Monday Movie: So This Is Paris, by David Bax
Pre-Code is a term that generally is used to describe sound films produced by Hollywood before Joseph Breen took over the enforcement of the Hays Code, about a four or five year period. But that doesn’t mean the ribald sensibilities that define the era (or at least define our imaginations of it) materialized along with the introduction of sound. For some serious Pre-Code-style fun in a silent setting, look no further than Ernst Lubitsch’s randy, saucy So This Is Paris, a breathless farce about two married couples, each member of which is more interested in the woman or man to whom they are not wed.
That’s the hook, anyway. What really lingers in the memory is the exuberant inventiveness of Lubtisch’s filmmaking. It’s not so often we see intertitles in silent cinema as joke devices in and of themselves; one fibbing husband huffily excuses himself from his wife’s interrogations by feigning a need to nap and insists, “Let me lie in peace!” The emphasis is not mine. Later, a rapid-fire back and forth is derailed by one character’s lengthy soliloquy, for which Lubitsch hilariously declines to provide intertitles at all.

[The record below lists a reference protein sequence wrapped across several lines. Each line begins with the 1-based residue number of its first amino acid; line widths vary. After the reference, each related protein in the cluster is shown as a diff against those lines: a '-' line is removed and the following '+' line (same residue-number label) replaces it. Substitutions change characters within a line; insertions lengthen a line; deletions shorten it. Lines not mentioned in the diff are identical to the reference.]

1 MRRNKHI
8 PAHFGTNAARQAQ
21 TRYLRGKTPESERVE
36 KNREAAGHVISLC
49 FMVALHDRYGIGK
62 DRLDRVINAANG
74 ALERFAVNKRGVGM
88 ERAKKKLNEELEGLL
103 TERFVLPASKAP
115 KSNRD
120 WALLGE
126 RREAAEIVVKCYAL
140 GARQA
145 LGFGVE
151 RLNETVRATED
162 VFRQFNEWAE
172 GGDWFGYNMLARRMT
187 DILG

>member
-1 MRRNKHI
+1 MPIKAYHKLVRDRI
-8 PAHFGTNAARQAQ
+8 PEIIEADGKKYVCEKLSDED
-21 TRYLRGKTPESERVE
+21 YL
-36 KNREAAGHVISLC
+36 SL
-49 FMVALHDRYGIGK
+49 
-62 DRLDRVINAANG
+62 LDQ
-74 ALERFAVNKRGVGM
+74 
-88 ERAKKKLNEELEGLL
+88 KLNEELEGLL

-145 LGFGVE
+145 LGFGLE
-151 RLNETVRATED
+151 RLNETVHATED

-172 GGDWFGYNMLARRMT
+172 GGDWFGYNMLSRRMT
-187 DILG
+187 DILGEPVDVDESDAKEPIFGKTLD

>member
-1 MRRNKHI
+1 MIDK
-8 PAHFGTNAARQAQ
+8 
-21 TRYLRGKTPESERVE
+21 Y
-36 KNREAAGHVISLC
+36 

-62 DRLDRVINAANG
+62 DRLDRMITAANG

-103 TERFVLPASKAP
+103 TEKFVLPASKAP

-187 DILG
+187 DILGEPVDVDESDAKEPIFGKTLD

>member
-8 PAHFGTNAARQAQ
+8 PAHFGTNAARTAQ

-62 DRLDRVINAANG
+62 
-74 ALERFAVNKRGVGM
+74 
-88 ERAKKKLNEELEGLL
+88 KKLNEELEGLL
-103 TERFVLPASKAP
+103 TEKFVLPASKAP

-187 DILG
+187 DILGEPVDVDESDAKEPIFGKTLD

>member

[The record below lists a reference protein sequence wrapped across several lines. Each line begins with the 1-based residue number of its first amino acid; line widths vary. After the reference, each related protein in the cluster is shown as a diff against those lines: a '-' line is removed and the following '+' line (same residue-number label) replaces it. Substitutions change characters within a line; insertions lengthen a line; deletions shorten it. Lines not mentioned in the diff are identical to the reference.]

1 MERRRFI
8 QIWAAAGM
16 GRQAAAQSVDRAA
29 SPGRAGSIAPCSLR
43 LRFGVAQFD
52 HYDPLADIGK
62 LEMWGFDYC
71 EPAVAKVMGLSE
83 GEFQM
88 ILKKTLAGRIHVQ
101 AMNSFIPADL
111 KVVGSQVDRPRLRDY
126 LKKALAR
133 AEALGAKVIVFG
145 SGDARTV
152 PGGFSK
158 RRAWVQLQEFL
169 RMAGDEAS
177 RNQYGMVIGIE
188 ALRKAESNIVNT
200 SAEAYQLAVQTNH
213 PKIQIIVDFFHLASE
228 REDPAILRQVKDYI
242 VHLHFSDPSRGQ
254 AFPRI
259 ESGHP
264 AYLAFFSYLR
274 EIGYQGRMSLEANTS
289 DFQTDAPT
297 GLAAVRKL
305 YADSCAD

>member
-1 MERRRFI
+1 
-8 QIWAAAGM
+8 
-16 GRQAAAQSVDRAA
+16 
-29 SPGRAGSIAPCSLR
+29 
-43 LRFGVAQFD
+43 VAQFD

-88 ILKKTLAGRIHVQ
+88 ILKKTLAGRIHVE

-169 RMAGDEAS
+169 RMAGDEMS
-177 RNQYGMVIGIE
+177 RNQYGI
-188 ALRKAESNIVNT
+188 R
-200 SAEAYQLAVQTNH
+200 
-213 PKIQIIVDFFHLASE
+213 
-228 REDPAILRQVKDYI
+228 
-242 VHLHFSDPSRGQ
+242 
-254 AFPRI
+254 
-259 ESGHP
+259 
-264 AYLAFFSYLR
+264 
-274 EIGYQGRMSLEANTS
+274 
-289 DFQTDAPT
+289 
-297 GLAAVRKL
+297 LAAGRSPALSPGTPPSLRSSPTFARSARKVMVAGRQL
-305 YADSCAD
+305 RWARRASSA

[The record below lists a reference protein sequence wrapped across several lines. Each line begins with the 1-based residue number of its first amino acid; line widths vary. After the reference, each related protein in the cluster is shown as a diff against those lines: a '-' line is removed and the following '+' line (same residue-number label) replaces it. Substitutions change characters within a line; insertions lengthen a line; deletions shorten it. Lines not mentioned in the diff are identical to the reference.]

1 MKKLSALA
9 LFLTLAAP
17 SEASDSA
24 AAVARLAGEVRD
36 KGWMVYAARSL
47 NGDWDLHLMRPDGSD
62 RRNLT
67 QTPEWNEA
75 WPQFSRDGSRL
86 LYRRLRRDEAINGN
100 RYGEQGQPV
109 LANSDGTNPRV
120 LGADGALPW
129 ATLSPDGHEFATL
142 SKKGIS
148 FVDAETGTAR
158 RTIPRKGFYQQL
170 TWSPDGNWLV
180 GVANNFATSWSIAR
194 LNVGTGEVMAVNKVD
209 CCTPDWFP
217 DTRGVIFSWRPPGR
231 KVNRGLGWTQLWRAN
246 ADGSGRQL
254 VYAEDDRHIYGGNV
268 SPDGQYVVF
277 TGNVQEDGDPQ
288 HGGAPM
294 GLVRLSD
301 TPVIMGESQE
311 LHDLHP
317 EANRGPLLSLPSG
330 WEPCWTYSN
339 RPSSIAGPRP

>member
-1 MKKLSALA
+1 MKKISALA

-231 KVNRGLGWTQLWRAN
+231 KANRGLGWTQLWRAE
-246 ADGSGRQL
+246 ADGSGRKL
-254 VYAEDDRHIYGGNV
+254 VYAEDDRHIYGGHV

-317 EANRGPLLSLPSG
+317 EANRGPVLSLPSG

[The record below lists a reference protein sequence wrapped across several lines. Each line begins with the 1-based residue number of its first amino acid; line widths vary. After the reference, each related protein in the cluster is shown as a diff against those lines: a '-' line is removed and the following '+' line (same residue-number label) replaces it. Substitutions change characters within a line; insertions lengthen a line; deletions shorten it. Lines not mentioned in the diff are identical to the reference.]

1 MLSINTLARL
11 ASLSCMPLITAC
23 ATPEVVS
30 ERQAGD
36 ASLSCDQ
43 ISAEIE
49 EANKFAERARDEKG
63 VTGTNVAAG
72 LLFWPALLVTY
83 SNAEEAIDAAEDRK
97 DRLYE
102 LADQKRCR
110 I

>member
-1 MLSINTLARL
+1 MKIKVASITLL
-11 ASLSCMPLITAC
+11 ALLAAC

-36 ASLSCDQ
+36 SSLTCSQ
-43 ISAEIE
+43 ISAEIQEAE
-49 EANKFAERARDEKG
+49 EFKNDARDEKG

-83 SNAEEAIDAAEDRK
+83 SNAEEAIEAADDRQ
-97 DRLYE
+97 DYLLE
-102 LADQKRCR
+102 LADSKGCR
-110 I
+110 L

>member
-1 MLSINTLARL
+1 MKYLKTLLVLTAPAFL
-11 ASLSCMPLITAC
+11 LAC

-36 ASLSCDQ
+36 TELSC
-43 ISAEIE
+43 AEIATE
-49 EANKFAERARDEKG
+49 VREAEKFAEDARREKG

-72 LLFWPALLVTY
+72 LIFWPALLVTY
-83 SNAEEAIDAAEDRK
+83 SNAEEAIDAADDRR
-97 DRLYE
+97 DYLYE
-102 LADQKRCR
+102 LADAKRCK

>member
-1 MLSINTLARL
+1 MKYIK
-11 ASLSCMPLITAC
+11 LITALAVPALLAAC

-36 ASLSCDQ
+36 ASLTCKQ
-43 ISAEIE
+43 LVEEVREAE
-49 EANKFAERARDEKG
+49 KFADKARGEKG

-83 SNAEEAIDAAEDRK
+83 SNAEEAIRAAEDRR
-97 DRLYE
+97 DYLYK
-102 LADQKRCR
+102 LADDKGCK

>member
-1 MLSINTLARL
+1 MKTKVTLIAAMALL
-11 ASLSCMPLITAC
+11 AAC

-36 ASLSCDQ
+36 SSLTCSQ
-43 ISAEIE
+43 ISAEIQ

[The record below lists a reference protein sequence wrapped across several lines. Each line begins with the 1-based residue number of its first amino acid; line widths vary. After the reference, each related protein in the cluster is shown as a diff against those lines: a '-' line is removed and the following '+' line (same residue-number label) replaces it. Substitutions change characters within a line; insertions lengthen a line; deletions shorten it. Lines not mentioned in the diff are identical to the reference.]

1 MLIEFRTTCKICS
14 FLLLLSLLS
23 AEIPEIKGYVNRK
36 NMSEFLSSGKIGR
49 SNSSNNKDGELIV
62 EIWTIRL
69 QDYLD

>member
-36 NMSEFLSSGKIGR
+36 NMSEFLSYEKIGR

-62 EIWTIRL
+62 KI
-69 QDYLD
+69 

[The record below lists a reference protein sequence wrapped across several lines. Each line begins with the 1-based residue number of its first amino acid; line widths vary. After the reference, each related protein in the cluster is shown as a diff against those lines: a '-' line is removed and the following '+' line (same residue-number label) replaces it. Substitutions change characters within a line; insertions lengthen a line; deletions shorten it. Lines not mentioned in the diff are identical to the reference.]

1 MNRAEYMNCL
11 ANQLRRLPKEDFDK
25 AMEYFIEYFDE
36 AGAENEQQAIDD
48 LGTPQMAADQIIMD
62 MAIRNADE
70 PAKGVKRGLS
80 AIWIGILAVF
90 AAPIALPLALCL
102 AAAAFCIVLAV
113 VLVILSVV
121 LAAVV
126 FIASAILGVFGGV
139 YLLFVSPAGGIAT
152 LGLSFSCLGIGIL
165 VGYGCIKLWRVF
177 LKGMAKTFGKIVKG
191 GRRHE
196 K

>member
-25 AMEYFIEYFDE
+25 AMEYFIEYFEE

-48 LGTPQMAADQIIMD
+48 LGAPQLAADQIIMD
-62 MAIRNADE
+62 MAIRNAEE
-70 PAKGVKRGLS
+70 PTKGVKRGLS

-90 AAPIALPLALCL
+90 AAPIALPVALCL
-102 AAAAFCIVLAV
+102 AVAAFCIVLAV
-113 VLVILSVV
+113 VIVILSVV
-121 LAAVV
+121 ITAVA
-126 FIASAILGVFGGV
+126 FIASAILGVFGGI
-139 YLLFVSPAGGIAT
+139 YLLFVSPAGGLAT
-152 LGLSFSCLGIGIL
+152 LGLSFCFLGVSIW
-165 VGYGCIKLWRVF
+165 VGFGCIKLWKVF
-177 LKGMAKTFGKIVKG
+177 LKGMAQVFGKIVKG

Then there are the flights of the fantastical. One character, haunted by the telltale cane he left behind in his lover’s apartment, dreams that the staff is whirling above his head and then stubbornly poking him in the face. Later, that same man is dressed down by his wife and literally shrinks in size before us.
So light on its feet is So This Is Paris that even its scant 80 minutes seems to feel like 40. And, despite being a silent movie, there’s a choreographed dance number that you’ll swear you can hear. It’s hard to imagine having any more fun with the sound on.